Quantum mechanics emerged in the early 1900s to describe nature at the smallest scales. It predicts that the world at the most intimate and fundamental level is random and uncertain. This idea provoked intense philosophical debates and controversy in the early development of the theory. These debates also led to many different interpretations that defy our previous understanding of the world. Many scientists believed that the underlying reality must be deterministic. The persistent questioning of the theory led to discoveries of further aspects of quantum mechanics, such as quantum entanglement.
Quantum mechanics indeed predicts a mind-boggling world, which in many ways contradict our everyday-experiences. But the theory has been rigorously tested in many different ways, and experiment after experiment has confirmed that nature operates precisely in the way that quantum mechanics describes.
From theory to revolution
In the 1930s, the mathematical rigorous formulation of quantum mechanics was essentially complete, even though many of its consequences remained unexplained. The new understanding of quantum properties of light and materials led to the invention of the laser and the transistor – inventions that form the basis of today’s information technology. Computers, the internet and smartphones have drastically changed our lives. Today, we refer to this as the first quantum revolution. However, it was long regarded as impossible to control individual quantum systems such as single atoms, electrons or light particles (photons).
But in the 1980s, scientists managed to develop methods for measuring and controlling individual atoms and photons, work which awarded David Wineland and Serge Haroche the Nobel Prize in physics 2012. In parallel, other researchers developed electrical components in which they could manipulate single electrons.
Professor Per Delsing, director of the Wallenberg Centre for Quantum Technology, sees how the abilities to exploit the properties of individual quantum systems open the door to brand new technology: “It’s not about incremental change but really a game changer, a second quantum revolution.”
Scientists, policymakers and industrial leaders across the globe see the new revolution coming. The European Union, the United States, the UK, Japan, China, Australia, and Russia are all spending money at the billion-dollar scale to boost research in quantum technology. Many companies also put large efforts and money into quantum technology.
The counter-intuitive phenomena at the heart of quantum technology
The extraordinary capabilities of the emerging quantum products – that is, quantum computers way superior to today’s supercomputers, intercept-proof communications and hypersensitive measuring instruments – are all based on the almost-mystical phenomena of quantum mechanics. The most important are:
If an electron were on skis, it would be absolutely normal for it to have its skis passing on different sides of a tree. In the world of quantum mechanics, it is fully possible for particles to be in many different places at once. Or to simultaneously have different energy, polarization, or any other state. A famous example is Schrödinger’s cat which is both dead and alive (in a thought-experiment, that is). These ambiguous states are called superpositions, and enables, for example, the amazing parallel computing power of quantum computers.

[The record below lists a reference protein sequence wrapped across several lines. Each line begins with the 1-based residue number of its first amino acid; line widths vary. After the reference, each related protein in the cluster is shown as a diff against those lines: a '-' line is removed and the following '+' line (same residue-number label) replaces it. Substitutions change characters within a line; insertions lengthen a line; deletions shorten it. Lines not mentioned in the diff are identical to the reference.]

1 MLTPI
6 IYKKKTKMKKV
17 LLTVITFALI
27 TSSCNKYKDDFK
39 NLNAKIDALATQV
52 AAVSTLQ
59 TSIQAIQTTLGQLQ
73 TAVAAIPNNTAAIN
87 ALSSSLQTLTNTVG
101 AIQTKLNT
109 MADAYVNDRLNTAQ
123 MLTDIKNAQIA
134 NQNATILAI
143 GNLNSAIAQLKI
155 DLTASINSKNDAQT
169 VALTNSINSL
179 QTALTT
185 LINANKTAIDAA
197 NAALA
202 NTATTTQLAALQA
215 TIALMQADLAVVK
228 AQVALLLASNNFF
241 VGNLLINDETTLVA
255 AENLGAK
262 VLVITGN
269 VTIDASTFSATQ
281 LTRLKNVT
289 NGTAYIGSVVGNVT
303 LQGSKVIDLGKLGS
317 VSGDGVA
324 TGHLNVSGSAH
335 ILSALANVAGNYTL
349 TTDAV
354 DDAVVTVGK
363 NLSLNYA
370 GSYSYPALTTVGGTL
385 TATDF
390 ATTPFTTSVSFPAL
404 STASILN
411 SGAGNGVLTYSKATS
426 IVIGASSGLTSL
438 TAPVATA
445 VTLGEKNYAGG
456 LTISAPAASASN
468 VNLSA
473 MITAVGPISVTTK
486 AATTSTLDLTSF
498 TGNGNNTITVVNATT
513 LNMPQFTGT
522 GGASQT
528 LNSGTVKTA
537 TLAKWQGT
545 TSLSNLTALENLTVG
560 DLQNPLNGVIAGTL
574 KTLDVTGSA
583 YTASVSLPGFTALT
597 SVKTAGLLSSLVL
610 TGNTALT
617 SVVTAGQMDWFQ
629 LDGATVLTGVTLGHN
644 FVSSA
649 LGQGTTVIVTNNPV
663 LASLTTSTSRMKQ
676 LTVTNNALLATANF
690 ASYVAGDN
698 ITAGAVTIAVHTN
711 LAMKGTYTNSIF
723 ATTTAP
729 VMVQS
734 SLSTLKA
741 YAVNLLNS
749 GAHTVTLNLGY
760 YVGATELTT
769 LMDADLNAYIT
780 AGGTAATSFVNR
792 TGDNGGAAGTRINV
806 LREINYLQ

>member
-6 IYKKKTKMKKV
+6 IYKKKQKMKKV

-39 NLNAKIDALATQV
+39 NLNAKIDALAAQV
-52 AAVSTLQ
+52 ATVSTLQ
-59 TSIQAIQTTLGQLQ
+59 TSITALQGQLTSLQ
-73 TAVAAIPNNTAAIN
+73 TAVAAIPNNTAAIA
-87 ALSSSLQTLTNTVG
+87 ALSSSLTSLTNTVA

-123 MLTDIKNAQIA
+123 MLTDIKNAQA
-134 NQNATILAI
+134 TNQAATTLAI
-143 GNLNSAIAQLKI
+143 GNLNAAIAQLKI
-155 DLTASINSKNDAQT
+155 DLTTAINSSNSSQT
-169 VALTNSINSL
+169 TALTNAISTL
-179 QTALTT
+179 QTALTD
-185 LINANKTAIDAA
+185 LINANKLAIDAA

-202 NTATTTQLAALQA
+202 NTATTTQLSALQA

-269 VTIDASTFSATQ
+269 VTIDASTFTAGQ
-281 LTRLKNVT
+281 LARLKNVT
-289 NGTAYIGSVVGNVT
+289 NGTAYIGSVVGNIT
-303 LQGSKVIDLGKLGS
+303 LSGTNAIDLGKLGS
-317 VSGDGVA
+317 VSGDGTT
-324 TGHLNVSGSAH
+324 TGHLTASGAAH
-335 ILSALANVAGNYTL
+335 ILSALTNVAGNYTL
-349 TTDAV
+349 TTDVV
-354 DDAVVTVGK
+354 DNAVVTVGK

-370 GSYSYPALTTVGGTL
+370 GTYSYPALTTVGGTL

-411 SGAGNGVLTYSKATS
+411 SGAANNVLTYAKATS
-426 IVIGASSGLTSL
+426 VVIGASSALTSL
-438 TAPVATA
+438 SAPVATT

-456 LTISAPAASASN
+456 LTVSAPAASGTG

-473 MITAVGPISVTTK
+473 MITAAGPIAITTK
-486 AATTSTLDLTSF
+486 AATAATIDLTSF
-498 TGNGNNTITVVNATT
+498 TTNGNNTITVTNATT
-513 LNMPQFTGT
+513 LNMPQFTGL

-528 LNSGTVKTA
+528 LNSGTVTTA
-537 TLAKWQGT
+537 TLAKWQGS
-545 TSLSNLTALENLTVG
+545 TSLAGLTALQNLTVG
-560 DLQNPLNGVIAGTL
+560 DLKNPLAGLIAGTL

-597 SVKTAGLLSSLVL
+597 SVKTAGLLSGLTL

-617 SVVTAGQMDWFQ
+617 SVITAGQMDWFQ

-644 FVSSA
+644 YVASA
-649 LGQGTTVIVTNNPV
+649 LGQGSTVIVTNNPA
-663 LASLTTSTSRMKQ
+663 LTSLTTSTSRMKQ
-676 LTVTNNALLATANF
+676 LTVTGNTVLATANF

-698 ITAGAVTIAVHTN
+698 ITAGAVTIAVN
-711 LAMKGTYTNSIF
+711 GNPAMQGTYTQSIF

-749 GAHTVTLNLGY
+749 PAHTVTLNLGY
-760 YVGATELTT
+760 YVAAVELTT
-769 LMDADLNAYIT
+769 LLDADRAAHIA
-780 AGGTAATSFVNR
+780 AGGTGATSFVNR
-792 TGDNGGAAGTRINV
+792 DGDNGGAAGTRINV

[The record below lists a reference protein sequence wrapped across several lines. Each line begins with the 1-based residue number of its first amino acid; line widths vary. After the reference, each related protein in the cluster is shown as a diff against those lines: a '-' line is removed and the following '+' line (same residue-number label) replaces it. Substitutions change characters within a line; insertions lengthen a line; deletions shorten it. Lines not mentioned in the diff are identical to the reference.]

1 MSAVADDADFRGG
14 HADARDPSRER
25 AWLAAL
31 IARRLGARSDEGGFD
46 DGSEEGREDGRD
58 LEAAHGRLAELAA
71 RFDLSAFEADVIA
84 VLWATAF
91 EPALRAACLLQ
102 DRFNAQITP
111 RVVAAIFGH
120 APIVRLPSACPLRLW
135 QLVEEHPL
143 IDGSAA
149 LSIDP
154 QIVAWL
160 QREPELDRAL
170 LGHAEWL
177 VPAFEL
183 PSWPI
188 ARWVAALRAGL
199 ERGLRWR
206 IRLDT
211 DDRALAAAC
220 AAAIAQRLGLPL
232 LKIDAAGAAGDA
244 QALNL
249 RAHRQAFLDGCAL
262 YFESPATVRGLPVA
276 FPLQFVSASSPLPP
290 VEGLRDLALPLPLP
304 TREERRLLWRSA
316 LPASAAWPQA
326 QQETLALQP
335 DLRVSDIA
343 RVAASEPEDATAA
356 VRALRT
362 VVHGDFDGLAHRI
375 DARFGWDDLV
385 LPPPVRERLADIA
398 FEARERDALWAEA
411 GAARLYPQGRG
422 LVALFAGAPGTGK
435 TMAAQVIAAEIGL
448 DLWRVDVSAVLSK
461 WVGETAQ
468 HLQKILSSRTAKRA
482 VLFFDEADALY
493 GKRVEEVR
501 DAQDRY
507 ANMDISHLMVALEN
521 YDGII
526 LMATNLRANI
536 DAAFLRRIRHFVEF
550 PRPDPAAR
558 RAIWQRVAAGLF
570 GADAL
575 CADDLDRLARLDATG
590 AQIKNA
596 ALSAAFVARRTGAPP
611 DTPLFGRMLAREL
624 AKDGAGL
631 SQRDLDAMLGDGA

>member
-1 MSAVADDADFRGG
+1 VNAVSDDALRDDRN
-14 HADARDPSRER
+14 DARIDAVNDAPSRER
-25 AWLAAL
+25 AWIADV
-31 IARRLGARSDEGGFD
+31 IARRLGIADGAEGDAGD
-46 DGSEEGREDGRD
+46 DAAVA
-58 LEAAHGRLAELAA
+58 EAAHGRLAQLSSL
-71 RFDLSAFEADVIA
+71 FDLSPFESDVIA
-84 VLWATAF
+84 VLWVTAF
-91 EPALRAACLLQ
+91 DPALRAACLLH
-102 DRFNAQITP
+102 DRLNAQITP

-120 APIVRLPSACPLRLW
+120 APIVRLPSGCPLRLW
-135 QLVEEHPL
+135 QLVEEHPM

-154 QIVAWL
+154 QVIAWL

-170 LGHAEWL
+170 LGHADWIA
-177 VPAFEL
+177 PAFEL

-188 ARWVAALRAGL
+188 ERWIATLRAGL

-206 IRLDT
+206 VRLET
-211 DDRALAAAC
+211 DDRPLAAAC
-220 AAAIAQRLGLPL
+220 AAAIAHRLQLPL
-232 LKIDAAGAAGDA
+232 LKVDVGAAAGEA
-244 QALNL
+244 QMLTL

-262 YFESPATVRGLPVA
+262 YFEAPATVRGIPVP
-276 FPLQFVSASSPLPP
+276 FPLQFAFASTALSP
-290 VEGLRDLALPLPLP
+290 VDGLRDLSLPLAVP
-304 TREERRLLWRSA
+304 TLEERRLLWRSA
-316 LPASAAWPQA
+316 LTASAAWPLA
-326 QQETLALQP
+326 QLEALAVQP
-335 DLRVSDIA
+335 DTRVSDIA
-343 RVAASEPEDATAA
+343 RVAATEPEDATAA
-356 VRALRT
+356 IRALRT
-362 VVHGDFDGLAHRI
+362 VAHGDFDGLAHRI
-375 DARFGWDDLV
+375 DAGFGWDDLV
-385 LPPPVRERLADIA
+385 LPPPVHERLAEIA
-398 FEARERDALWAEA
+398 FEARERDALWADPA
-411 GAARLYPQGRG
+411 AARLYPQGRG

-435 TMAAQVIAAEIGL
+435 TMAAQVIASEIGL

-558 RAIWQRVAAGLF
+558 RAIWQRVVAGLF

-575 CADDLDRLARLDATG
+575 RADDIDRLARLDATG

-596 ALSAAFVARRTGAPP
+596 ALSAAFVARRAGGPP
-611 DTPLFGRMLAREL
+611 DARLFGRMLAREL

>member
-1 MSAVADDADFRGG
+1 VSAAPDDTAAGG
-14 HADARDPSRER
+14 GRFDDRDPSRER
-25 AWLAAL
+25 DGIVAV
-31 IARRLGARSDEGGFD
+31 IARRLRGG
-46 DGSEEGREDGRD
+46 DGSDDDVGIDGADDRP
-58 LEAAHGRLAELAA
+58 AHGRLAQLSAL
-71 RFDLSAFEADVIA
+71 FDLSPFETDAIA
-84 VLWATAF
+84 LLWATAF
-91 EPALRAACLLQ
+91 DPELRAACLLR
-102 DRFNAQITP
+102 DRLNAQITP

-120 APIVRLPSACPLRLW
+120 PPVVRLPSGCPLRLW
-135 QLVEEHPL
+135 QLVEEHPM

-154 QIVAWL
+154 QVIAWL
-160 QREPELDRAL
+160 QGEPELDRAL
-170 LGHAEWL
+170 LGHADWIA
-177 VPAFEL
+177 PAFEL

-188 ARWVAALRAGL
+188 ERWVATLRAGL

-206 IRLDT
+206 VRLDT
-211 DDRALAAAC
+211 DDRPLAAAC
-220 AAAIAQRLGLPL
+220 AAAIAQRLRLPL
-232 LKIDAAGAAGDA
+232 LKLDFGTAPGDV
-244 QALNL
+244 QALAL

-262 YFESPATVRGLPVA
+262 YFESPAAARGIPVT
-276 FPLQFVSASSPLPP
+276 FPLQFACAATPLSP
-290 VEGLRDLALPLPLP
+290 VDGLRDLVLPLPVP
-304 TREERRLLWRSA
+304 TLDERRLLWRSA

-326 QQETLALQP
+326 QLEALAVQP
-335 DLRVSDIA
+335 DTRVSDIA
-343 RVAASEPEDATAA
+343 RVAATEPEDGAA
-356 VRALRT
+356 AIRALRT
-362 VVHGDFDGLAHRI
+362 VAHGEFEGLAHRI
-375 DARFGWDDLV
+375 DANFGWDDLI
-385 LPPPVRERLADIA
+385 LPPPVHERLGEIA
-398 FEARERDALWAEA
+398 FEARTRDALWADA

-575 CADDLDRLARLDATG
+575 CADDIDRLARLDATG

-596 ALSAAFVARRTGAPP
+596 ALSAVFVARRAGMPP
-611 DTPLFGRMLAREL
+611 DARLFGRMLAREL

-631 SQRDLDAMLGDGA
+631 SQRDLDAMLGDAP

Superpositions can extend between several particles, a special type of such superpositions is called entanglement. A manipulation of one particle affects its entangled partner immediately – even if they are vastly far apart, and without any noticeable transfer of information.
”Spooky action at a distance,” said Einstein sceptically, but experiments have proved it to be correct. And while scientists still debate what entanglement really means, it has beome clear that it will play a key role in future systems for intercept-proof quantum communication.
In quantum mechanics, the uncertainty principle limits how accurately one can simultaneously know the position and the velocity of an object. The same applies to other interlinked variables, such as time and frequency.
The uncertainty is normally split equally between the two interlinked variables. However, the quantum state of the object can be manipulated so that the uncertainty affects one of the variables more than the other. This is called a squeezed state, and can be used for enhanced precision in quantum sensing.
The big challenge
A classical analogy to a quantum superposition is a spinning coin. While the coin is spinning, it is in a combination of heads and tails. However, it will eventually succumb to the forces of its environment and fall on one side or the other.
The same is valid for quantum superpositions, but they are much more sensitive than spinning coins. Even the slightest disturbances cause the superposition to diminish and finally collapse. This process is called decoherence and is one of the greatest challenges to be faced in quantum technology. Why? Because there is an inherent contradiction between isolating a quantum system to avoid decoherence and the need to be able to manipulate it.
The four areas of quantum technology
In Europe, quantum technology is often grouped into four main areas: quantum computing, quantum simulation, quantum communication, and quantum sensing. Read more on their respective page:
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